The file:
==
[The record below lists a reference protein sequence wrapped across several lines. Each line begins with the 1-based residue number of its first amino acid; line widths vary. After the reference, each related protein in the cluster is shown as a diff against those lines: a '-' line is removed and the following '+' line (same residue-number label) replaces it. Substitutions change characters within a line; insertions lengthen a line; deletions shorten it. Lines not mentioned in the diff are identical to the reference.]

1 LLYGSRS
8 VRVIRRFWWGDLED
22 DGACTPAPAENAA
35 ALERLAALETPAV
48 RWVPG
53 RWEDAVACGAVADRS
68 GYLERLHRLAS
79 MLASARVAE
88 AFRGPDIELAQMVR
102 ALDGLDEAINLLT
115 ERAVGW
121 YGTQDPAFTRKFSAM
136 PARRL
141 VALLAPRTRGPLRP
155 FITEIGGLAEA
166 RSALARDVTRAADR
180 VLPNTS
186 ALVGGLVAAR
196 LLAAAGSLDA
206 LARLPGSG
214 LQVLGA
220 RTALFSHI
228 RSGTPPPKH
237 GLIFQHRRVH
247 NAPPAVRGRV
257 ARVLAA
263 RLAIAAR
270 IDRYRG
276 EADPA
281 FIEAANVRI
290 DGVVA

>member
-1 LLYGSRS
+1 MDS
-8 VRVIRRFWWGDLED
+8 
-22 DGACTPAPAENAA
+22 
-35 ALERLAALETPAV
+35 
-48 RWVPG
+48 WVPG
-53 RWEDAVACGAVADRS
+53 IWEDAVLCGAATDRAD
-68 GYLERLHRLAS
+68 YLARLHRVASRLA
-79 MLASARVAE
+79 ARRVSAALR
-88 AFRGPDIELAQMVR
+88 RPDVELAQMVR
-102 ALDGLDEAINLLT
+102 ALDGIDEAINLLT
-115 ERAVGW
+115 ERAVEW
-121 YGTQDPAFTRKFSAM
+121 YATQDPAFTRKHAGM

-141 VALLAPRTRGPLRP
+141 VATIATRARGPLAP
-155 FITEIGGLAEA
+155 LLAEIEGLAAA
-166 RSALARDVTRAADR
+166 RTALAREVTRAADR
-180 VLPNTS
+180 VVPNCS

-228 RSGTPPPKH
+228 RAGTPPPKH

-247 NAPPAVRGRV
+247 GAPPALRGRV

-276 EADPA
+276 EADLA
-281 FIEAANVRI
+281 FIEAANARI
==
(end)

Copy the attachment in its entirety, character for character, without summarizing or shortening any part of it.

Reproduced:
[The record below lists a reference protein sequence wrapped across several lines. Each line begins with the 1-based residue number of its first amino acid; line widths vary. After the reference, each related protein in the cluster is shown as a diff against those lines: a '-' line is removed and the following '+' line (same residue-number label) replaces it. Substitutions change characters within a line; insertions lengthen a line; deletions shorten it. Lines not mentioned in the diff are identical to the reference.]

1 LLYGSRS
8 VRVIRRFWWGDLED
22 DGACTPAPAENAA
35 ALERLAALETPAV
48 RWVPG
53 RWEDAVACGAVADRS
68 GYLERLHRLAS
79 MLASARVAE
88 AFRGPDIELAQMVR
102 ALDGLDEAINLLT
115 ERAVGW
121 YGTQDPAFTRKFSAM
136 PARRL
141 VALLAPRTRGPLRP
155 FITEIGGLAEA
166 RSALARDVTRAADR
180 VLPNTS
186 ALVGGLVAAR
196 LLAAAGSLDA
206 LARLPGSG
214 LQVLGA
220 RTALFSHI
228 RSGTPPPKH
237 GLIFQHRRVH
247 NAPPAVRGRV
257 ARVLAA
263 RLAIAAR
270 IDRYRG
276 EADPA
281 FIEAANVRI
290 DGVVA

>member
-1 LLYGSRS
+1 MDS
-8 VRVIRRFWWGDLED
+8 
-22 DGACTPAPAENAA
+22 
-35 ALERLAALETPAV
+35 
-48 RWVPG
+48 WVPG
-53 RWEDAVACGAVADRS
+53 IWEDAVLCGAATDRAD
-68 GYLERLHRLAS
+68 YLARLHRVASRLA
-79 MLASARVAE
+79 ARRVSAALR
-88 AFRGPDIELAQMVR
+88 RPDVELAQMVR
-102 ALDGLDEAINLLT
+102 ALDGIDEAINLLT
-115 ERAVGW
+115 ERAVEW
-121 YGTQDPAFTRKFSAM
+121 YATQDPAFTRKHAGM

-141 VALLAPRTRGPLRP
+141 VATIATRARGPLAP
-155 FITEIGGLAEA
+155 LLAEIEGLAAA
-166 RSALARDVTRAADR
+166 RTALAREVTRAADR
-180 VLPNTS
+180 VVPNCS

-228 RSGTPPPKH
+228 RAGTPPPKH

-247 NAPPAVRGRV
+247 GAPPALRGRV

-276 EADPA
+276 EADLA
-281 FIEAANVRI
+281 FIEAANARI